Thomas D. Williams, Ph.D.
Hillary Clinton may have made a fatal strategic miscalculation in naming pro-abortion U.S. Sen. Tim Kaine as her running mate by sealing faithful, pro-life Catholics’ opposition to her ticket.
The Washington Post rushed to paint Kaine as a “Pope Francis Catholic,” suggesting that the Senator’s mastery of Spanish and pro-immigration stance somehow outweigh the fact that he supports legal abortion-on-demand, which Catholics understand to be the murder of an innocent human child.
In her bid to draw Catholics, Clinton crystallized her radical pro-abortion and pro-Planned Parenthood platform, confirming Catholics’ fears that their deepest-held moral beliefs would receive no hearing from the 2016 Democratic ticket.
Despite his lip service to being “personally opposed” to abortion, Kaine has faithfully toed the party line, consistently voting in favor of abortion rights on the Senate floor, a record that has won him a 100% approval rating from Planned Parenthood, America’s largest abortion provider. Kaine has declared himself to be a “strong supporter of Roe v. Wade,” the 1973 Supreme Court ruling that made abortion-on-demand the law of the land.
Planned Parenthood has blasted Pope Francis for his staunch pro-life message, accusing the Pope of hampering “women’s health” and taking “a back seat when it comes to reproductive health and women’s rights.”
Francis has indeed been a vocal opponent of the pro-abortion lobby, which he has compared to the Italian Mafia. He has also decried the lie “that supporting abortion somehow helps women,” calling it a “false compassion.”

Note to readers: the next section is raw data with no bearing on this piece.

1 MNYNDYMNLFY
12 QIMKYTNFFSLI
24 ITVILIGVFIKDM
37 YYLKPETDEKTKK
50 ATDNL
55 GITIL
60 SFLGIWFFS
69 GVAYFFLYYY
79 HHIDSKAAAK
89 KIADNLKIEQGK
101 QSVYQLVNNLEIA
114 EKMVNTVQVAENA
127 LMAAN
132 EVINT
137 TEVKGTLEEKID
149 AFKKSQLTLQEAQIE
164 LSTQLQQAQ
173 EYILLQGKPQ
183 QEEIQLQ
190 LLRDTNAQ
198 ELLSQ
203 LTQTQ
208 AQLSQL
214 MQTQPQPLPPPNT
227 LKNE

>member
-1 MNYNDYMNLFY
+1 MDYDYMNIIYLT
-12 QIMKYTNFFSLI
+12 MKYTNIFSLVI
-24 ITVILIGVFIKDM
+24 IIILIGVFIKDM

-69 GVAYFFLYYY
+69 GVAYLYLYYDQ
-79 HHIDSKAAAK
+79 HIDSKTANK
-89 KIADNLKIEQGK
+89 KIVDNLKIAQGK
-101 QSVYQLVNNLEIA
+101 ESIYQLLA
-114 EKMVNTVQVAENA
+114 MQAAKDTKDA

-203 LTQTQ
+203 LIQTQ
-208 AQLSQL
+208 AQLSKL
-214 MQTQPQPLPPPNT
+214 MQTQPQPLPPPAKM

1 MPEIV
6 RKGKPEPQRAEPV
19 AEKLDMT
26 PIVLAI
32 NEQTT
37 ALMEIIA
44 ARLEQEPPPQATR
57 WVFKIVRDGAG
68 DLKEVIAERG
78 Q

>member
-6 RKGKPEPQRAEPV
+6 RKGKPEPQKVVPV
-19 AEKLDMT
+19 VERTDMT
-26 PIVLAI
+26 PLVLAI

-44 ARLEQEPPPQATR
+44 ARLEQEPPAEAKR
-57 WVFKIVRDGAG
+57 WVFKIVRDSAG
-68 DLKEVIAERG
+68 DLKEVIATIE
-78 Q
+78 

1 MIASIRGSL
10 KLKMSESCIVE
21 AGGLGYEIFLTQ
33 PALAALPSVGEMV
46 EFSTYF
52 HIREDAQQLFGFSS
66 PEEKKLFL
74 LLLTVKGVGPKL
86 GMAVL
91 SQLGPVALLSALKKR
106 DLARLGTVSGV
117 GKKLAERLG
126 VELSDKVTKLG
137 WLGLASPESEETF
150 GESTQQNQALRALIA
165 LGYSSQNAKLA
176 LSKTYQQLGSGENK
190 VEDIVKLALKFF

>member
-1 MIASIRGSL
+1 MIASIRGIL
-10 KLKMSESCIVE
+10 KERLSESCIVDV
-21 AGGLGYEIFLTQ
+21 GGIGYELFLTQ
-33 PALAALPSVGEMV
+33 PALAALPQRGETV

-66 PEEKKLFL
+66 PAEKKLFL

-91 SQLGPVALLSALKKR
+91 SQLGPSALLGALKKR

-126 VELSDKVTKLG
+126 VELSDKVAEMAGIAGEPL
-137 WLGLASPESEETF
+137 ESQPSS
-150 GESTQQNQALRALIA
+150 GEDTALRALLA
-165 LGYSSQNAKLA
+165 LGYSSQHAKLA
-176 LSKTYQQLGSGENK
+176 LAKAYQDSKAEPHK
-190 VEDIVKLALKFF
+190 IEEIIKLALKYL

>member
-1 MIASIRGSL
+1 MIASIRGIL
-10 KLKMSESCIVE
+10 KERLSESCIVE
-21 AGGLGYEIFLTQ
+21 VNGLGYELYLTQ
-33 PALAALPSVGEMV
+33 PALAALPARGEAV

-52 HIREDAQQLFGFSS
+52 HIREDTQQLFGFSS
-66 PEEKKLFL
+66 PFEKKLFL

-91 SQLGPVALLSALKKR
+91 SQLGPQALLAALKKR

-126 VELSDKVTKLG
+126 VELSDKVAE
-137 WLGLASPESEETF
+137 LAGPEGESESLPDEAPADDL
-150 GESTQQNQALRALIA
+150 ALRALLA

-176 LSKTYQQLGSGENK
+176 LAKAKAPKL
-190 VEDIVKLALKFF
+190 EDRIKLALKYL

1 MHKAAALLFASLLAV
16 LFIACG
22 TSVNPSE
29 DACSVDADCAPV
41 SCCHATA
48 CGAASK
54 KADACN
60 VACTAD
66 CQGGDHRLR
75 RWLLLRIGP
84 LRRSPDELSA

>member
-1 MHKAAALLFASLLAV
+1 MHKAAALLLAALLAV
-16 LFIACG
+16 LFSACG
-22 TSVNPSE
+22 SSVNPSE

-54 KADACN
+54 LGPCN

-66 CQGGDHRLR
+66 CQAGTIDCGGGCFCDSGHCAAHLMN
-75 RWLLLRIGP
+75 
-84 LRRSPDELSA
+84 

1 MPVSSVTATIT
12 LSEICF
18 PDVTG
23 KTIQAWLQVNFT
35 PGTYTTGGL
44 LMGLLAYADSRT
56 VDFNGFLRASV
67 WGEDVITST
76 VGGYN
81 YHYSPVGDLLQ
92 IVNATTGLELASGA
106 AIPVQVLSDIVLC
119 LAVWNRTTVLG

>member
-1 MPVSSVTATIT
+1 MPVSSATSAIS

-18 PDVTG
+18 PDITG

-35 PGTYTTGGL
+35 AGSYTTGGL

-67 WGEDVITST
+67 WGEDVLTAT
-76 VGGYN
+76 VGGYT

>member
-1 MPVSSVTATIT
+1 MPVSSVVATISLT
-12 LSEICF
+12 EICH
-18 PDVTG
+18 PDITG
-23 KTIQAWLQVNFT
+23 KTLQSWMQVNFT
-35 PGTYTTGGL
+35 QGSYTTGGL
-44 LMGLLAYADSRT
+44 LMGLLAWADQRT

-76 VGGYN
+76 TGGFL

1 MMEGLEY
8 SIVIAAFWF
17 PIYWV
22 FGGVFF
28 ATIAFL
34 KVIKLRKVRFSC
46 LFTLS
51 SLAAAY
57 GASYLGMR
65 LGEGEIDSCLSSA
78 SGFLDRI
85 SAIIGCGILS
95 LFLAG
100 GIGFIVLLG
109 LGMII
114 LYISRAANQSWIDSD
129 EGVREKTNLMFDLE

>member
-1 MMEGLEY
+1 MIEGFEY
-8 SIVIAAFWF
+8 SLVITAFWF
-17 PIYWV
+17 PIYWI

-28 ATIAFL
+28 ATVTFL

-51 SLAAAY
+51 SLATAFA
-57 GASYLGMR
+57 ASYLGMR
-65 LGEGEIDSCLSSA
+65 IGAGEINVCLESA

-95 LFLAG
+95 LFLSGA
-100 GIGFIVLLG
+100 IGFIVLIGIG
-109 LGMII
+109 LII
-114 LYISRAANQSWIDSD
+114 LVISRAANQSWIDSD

In the course of his three-year pontificate, the Pope has driven home a pro-life message in address after address, calling abortion a “scourge” on society and insisting that “a just society recognizes the primacy of the right to life from conception to natural death.”
Building a common home for all men and women, Francis told the United Nations General Assembly last fall, means building on “the foundations of a right understanding of universal fraternity and respect for the sacredness of every human life,” which includes “the unborn.”
This “respect for the sacredness of every human life,” of every man and every woman, means defending “those considered disposable,” the Pope said.
In a press conference in February, Pope Francis said that abortion is “a crime” and an “absolute evil” not just because of religious objections, but because it is “evil in and of itself.”
In political terms, abortion holds a special place for Catholics as “intrinsically evil,” with no wiggle room.
Cardinal Joseph Ratzinger—the future Pope Benedict XVI—stated in 2004 that a faithful Catholic could disagree with the Pope regarding the application of capital punishment, since it does not represent a moral absolute, but could not disagree on the question of abortion.
“There may be a legitimate diversity of opinion even among Catholics about waging war and applying the death penalty,” he said, whereas this is not true “with regard to abortion and euthanasia,” which are moral absolutes, Ratzinger said.
Just how a pro-abortion “Catholic” senator can somehow be mistaken for a “Pope Francis Catholic” is a mystery that has yet to be revealed.